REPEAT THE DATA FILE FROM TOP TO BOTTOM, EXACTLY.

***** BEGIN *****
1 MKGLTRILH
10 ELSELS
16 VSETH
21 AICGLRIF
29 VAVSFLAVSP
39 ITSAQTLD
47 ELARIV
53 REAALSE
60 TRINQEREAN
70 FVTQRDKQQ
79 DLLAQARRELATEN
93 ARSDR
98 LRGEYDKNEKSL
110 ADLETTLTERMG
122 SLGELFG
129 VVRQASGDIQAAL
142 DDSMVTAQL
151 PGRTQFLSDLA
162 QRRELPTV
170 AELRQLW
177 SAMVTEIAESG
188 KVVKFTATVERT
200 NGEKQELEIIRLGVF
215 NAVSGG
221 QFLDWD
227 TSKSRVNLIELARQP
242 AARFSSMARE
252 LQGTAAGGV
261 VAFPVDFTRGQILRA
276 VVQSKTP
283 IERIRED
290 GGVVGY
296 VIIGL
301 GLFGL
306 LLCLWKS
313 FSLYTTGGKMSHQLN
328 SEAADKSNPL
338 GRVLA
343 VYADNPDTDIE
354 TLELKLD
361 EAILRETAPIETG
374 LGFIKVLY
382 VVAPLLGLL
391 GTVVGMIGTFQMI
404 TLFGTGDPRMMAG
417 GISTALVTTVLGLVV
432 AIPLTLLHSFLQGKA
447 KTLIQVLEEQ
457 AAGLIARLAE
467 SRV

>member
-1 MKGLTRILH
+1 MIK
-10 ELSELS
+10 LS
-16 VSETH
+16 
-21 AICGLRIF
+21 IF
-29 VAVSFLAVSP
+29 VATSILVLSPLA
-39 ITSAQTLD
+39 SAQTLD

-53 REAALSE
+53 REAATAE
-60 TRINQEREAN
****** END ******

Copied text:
1 MKGLTRILH
10 ELSELS
16 VSETH
21 AICGLRIF
29 VAVSFLAVSP
39 ITSAQTLD
47 ELARIV
53 REAALSE
60 TRINQEREAN
70 FVTQRDKQQ
79 DLLAQARRELATEN
93 ARSDR
98 LRGEYDKNEKSL
110 ADLETTLTERMG
122 SLGELFG
129 VVRQASGDIQAAL
142 DDSMVTAQL
151 PGRTQFLSDLA
162 QRRELPTV
170 AELRQLW
177 SAMVTEIAESG
188 KVVKFTATVERT
200 NGEKQELEIIRLGVF
215 NAVSGG
221 QFLDWD
227 TSKSRVNLIELARQP
242 AARFSSMARE
252 LQGTAAGGV
261 VAFPVDFTRGQILRA
276 VVQSKTP
283 IERIRED
290 GGVVGY
296 VIIGL
301 GLFGL
306 LLCLWKS
313 FSLYTTGGKMSHQLN
328 SEAADKSNPL
338 GRVLA
343 VYADNPDTDIE
354 TLELKLD
361 EAILRETAPIETG
374 LGFIKVLY
382 VVAPLLGLL
391 GTVVGMIGTFQMI
404 TLFGTGDPRMMAG
417 GISTALVTTVLGLVV
432 AIPLTLLHSFLQGKA
447 KTLIQVLEEQ
457 AAGLIARLAE
467 SRV

>member
-1 MKGLTRILH
+1 MIK
-10 ELSELS
+10 LS
-16 VSETH
+16 
-21 AICGLRIF
+21 IF
-29 VAVSFLAVSP
+29 VATSILVLSPLA
-39 ITSAQTLD
+39 SAQTLD

-53 REAALSE
+53 REAATAE
-60 TRINQEREAN